Hey Audible, don't raise prices and I promise to buy lots more books.
While it describes only the events of the first month of WWI, it does so in such great detail and with such clarity and vividness that it is quite understandable why The Guns of August received the Pulitzer Prize and is considered a classic in the military history of WWI. It provides a history of the plans, strategies, world events, and international sentiments prior to and during the war. As Stephen Pinker so brilliantly summarizes, “The carnage was stupefying; 8.5M deaths in combat and perhaps 15M deaths overall in just 4yrs. Romantic militarism by itself cannot explain the orgy of slaughter... the war was a perfect storm of destructive currents brought suddenly together by the iron dice of Mars. An ideological background of militarism and nationalism a sudden contest of honor that threatened the credibility of each of the great powers; a Hobbesian trap that frightened leaders into attacking before they were attached first and overconfidence that deluded each of them into thinking that victory would come swiftly... military machines that could deliver massive quantities of men to a front that could mow them down as quickly as they arrived... a game of attrition that locked the two sides into seeking exponentially greater costs into a ruinous situation; all set off by a Serbian nationalist who had a lucky day.” These are all brilliantly dissected, elucidated and offered by Barbara Tuchman for our close examination. The traps, miscalculations and mistakes are all there. More examples of the follies of war.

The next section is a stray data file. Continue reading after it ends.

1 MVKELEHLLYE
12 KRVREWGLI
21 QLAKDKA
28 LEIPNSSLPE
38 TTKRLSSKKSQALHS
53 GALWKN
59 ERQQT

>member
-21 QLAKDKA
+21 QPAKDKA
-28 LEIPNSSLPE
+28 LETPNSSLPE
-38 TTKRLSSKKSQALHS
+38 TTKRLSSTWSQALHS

I read TGoA because I was interested in knowing more about WWI. The book did not disappoint because in fact I was more interested in the beginning of the war, its participants and cause(s). TGoA is not an exhaustive military analysis of the entire war; again, it really only considers the first month in detail. For those such as I, it is sufficient. For those interested in the four years following, it’s a great introduction, one probably without equal.
I couldn't listen to this when I first downloaded it. Did not appreciate the narration.
But after a couple of years I gave it another try and found it gripping. I became accustomed
to the narration. The timing and pace of it was perfect. I now understand
why the Guns of August is considered a classic.
Overall: a great way to learn some basics about WWI from a certain narrow perspective. I'm generally interested in broader social aspects of history but this is great for what it is.
Content: This is about the dozen or so generals and heads of state who got the world into WWI and all the messes that followed. Given that, I felt that there was surprisingly little about the Austrian Kaiser and what led to the decision to invade Serbia after the assassination of Franz Ferdinand. This was the key decision that started the cascade but we don't really get to know Franz Josef and his entourage or hear anything about the world trying to get him to take back his move. I don't usually think of history this way, but if that is what the book is about then it seems like this would be the key plot point but it's more of a footnote. ???
One reviewer said it was anti-German. I'm not sure how. All the leaders come off as lunatics willing to kill hundreds of thousands of soldiers (including their own) for nothing. Under the Kaiser's orders, the German army did invade neutral Belgium and commit atrocities there against civilians.
Narrator: WIth regards to the previous reviews I have to agree that doing foreign voices in English with a funny accent is silly, but a common Hollywood device. The pronunciation of foreign names was was excellent compared with most Audible narrators. Overall, I thought she did a very good job.
She was way too shrill. I have other books she's read that weren't awful, but she was intolerable here.
I recommend the version read by John Lee.
The unbelievable amount of research that must have gone into this book is amazing. Little anecdotes and quotes create something that reads more like a novel. Hugely informative and entertaining.
More narrative non-fiction
Didn't like the voice or tempo
It was an award winner so this dislike may just be on me.